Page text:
Network Address Translation is the feature that makes Linux based firewall mostly in use. NAT is commonly used to masquerade the IP address
The NAT table contains 3 chains
The DNAT is defined in the PREROUTING chain. Using this we will make available of our internal service to external (Internet).i.e, from internet to lan (changes the packets before it routes to lan)
This is responsible for MASQUERADE (dynamic SNAT) & SNAT. When packet needs to leave from one subnet(internel) through the linux firewall to another it traverse through POSTROUTING chain. (Changes the packet after it leaves the route from lan). eg:- MASQUERADE option is used in certain cases like, if ISP provides the DHCP address and the internel LAN needs to brows, then we have to masquerade all the request from the lan to the DHCP address provided by isp
Locally sourced/generated packets are subjected to NAT. Eg:- If the firewall has more than one IP address using this chain we can re-write the packets going out from this linux machine to a single IP.
TYPEs in NAT
3 types of NATing is used.
This feature of NAT is used to dynamically masquerade all the internal address to the external IP
The following example will masquerade all the outgoing traffic to the externel bound IP of the firewall.
# iptables -t nat -A POSTROUTING -j MASQUERADEAnother example that masquerades all the traffic from network 10.0.0.0/8
# iptables -t nat -A POSTROUTING -j MASQUERADE -s 10.0.0.0/8This will masquerade all the request from the 10.0.0.0/8 subnet to the external ip of the firewall.
Test by enabling logging for nat and check the log file.
#iptables -A POSTROUTING -t nat -p tcp -j MASQUERADE --to-ports 1024-10240This will masquerade all the ports to the range from 1024 to 10240. So when a external client makes connection to the internal server (for eg:- # telnet
This feature of NAT is used to masquerade a particular internal ip adress to a given external address. Though SNAT and masquerading perform the same fundamental function, mapping one address space into another one, the details differ slightly. Most noticeably, masquerading chooses the source IP address for the outbound packet from the IP bound to the interface through which the packet will exit. i.e, SNAT permits 1-to-1 and/or 1-to-many mappings. It is used when we have a static public IP address.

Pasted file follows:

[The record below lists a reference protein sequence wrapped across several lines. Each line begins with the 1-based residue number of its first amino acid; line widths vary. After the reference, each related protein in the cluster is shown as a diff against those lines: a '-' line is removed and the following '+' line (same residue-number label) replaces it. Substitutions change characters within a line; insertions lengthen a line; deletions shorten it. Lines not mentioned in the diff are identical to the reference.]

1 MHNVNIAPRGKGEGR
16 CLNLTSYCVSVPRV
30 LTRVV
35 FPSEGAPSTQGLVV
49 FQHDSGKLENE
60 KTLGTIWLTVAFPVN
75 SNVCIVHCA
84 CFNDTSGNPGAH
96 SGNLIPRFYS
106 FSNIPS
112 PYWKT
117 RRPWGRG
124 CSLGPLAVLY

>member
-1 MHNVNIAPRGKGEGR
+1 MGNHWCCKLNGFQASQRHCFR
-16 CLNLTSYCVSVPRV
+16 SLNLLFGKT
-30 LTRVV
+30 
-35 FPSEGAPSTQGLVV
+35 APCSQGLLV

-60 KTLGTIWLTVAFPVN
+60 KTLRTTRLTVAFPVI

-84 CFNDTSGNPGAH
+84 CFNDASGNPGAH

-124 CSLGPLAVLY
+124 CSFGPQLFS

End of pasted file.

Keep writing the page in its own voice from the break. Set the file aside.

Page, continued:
This example will masquerade all the outgoing traffic from the subnet 10.0.0./8 to the ip 184.108.40.206.
# iptables -t nat -A POSTROUTING -s 10.0.0.0/8 -j SNAT --to-source 220.127.116.11
# iptables -t nat -A POSTROUTING -j SNAT -s 10.0.0.0/8 --to-source 18.104.22.168
SNAT using multiple address:
# iptables -A POSTROUTING -p tcp -s 10.0.0.55 -j SNAT --to-source 192.168.1.100
# iptables -A POSTROUTING -p tcp -s 10.0.0.0/8 -j SNAT --to-source 192.168.1.200
Test the functionality by enabling the LOG and use # netstat -ant
This feature of NAT is used to translate the packet coming to a perticular destination.Destination NAT with netfilter is commonly used to publish or make available of a internal network service to a publicly accessible IP. The connection tracking mechanism of netfilter will ensure that subsequent packets exchanged in either direction (which can be identified as part of the existing DNAT connection) are also transformed.
In this following example, all packets arriving on the router with a destination of 10.10.20.99 will depart from the router with a destination of 10.10.14.2
# iptables -t nat -A PREROUTING -d 10.10.20.99 -j DNAT --to-destination 10.10.14.2Make the internal mail server available for external access.
# iptables -A PREROUTING -t nat -d mail.domain.com -p tcp --dport 25 -j DNAT --to-destination 192.168.1.25
# iptables -A PREROUTING -t nat -d mail.domain.com -p tcp --dport 110 -j DNAT --to-destination 192.168.1.25
Netmap TAGRGET in NAT:
It is implemented in NAT table PREROUTING Chain. This is used to translate the one to one address from one subnet to another subnet.
Consider we have one subnet 10.0.0.0/24. and we need to translate all the ip in this subnet equalent to 192.168.1.0/24
# iptables -A PREROUTING -t nat -s 10.0.0.0/24 -j NETMAP --to 192.168.1.0/24This will convert/rewrite all the packets coming from the subnet 10.0.0.0/24 to 192.168.1.0/24.
i.e, the request from the ip 10.0.0.1 will be masked as 192.168.1.1.